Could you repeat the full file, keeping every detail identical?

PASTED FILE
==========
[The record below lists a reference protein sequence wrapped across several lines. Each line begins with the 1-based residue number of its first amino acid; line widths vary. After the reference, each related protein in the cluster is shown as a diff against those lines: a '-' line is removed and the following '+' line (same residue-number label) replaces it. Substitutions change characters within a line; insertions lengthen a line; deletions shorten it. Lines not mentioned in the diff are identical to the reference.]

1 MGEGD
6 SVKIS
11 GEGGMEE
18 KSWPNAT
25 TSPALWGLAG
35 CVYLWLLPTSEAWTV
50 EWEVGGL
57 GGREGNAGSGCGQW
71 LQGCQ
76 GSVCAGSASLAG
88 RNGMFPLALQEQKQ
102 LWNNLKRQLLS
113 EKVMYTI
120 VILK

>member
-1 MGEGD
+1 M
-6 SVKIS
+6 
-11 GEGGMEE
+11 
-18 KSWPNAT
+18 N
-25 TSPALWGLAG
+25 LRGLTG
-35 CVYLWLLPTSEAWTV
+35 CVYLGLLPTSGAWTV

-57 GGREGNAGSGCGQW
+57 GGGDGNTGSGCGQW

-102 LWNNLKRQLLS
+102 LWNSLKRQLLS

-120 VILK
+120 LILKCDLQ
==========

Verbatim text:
[The record below lists a reference protein sequence wrapped across several lines. Each line begins with the 1-based residue number of its first amino acid; line widths vary. After the reference, each related protein in the cluster is shown as a diff against those lines: a '-' line is removed and the following '+' line (same residue-number label) replaces it. Substitutions change characters within a line; insertions lengthen a line; deletions shorten it. Lines not mentioned in the diff are identical to the reference.]

1 MGEGD
6 SVKIS
11 GEGGMEE
18 KSWPNAT
25 TSPALWGLAG
35 CVYLWLLPTSEAWTV
50 EWEVGGL
57 GGREGNAGSGCGQW
71 LQGCQ
76 GSVCAGSASLAG
88 RNGMFPLALQEQKQ
102 LWNNLKRQLLS
113 EKVMYTI
120 VILK

>member
-1 MGEGD
+1 M
-6 SVKIS
+6 
-11 GEGGMEE
+11 
-18 KSWPNAT
+18 N
-25 TSPALWGLAG
+25 LRGLTG
-35 CVYLWLLPTSEAWTV
+35 CVYLGLLPTSGAWTV

-57 GGREGNAGSGCGQW
+57 GGGDGNTGSGCGQW

-102 LWNNLKRQLLS
+102 LWNSLKRQLLS

-120 VILK
+120 LILKCDLQ